Seize Everything
Seize Everything

The Naming Game

I am, it turns out, super bad at naming things. Or super good, maybe, seeing as the issue is that other people keep having the same ideas. Great minds supposedly think alike, after all.

Back when I was developing No Honor Among Thieves, I ran into a bit of a problem where someone else started making a game with the same name. This happened twice. Obviously this was because No Honor Among Thieves is a great name for a game, and I’m not the only person to realize it, which in retrospect I probably should have seen coming. It didn’t take me long to resolve the situation either time it happened, but it was still stressful for me, and I swore to avoid the problem in the future by making up words for my next project’s title.

Which brings me to now. As mentioned back in this survey I ran, I’ve been writing a tabletop roleplaying sourcebook to help people in running grungy criminal caper shenanigans in fantasy cities, with themes similar to those present in No Honor Among Thieves. This is a genre that has been seeing more and more popularity in roleplaying games with systems like Blades in the Dark and Dusk City Outlaws coming out, and also rising popularity in the literature I like to read (see The Lies of Locke Lamora, Low Town, Six of Crows, and others). The genre doesn’t really have a name, and “low-fantasy urban crime stories” doesn’t flow off the tongue particularly well, so I thought I’d be clever and invent a term to use. I like steampunk and cyberpunk stuff, and I also enjoy the “punk” genre suffix, so I decided that the term I’d use for these adventures in the gutters would be “gutterpunk.”

I was so damn proud of how clever that word was. What a cool name for a genre, right?

I’ve been calling this book Gutterpunk Fantasy since I started writing it in February. Recently it got to the point where I’m almost done, and have been going back and doing major revision work. At about the same time I figured I ought to start looking into my publishing options, as well as places that I might promote it during the inevitable Kickstarter to fund publication (since No Honor Among Thieves is going to leave me flat broke by the time shipping is done). As part of all that, I Googled the term “gutterpunk.”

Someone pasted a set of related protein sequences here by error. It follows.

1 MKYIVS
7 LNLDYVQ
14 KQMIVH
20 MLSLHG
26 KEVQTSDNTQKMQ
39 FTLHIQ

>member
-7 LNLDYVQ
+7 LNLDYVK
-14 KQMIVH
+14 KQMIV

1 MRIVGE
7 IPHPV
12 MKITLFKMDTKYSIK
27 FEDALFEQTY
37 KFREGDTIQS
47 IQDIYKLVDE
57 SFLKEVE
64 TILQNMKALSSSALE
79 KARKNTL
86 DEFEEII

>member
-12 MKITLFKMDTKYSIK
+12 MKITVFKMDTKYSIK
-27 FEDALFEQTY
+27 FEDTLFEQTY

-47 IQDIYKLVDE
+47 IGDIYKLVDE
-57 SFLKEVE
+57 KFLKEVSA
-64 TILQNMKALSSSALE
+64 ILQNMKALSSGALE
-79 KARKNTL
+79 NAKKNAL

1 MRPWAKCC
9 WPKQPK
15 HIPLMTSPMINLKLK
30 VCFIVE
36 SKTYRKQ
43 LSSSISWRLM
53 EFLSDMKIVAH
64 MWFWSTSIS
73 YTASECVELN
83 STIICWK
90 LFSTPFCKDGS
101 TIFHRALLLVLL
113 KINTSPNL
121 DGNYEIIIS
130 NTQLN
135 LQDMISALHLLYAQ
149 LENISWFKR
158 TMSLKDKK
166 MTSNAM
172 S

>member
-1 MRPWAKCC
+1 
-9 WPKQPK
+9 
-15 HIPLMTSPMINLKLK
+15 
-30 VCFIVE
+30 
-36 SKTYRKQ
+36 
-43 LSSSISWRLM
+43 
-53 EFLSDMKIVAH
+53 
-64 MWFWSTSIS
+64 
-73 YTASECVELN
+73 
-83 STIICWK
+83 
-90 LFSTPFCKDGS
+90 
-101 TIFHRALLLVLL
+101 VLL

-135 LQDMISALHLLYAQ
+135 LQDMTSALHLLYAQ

Turns out gutterpunk is already a thing. Specifically, it’s a subculture. Of transient punk-rock train-hopping hobos.

I could still use the word, of course, but I’m not sure if I really want that connotation, and that overwhelming population of other Google results whenever anyone searches for the book in the future. My solution to this problem with No Honor Among Thieves was to talk to the other people involved and work out an arrangement where I got to use the name, but you can’t do that with an entire subculture, so this time it looks like I’ll be the one making some changes.

I’ve been putting together a list of alternate titles, with assistance from some friends. My personal favorite is Crooked Alleys: Criminal Roleplaying in Fantasy Cities, but I’m open to other ideas if you’ve got any. Leave a comment below or send me a message if you’ve got something good.

Other ideas:

  • Gutter Rat Fantasy
  • Gutters and Gold
  • Street Rats
  • Street Games
  • Grime and the Gutter

Major themes of the book: fantasy street gangs, heists, mysteries, conspiracies, and lots of random tables for generating cities or adventures. There’s some D&D and Pathfinder content in there as well, included under the open gaming license, but it’s mostly systemless.

(In a city of crooked alleys / Crookeder women and wicked men…)

  • reply KeeperofDusk (Nemesis67) ,

    I quite like Crooked Alleys.

    Urban Underworld springs to mind, though I don’t think it is great. Crooks and Coin sounds good but doesn’t actually describe things well.

    • reply Adam ,

      Crooks and Coin has that traditional D&D style alliteration going for it, too.

    • reply Drew Tanguay ,

      Crooked Alleys does have a certain ring to it. Depending on how much you want to play up the fantasy environment, Spells and Swindles or Alleys and Appropriations could keep that oh so sweet alliteration going.

      • reply Adam ,

        “Appropriations” feels kind of anachronistic, but that’s also a fantastic word…I might steal that to use as a chapter title.

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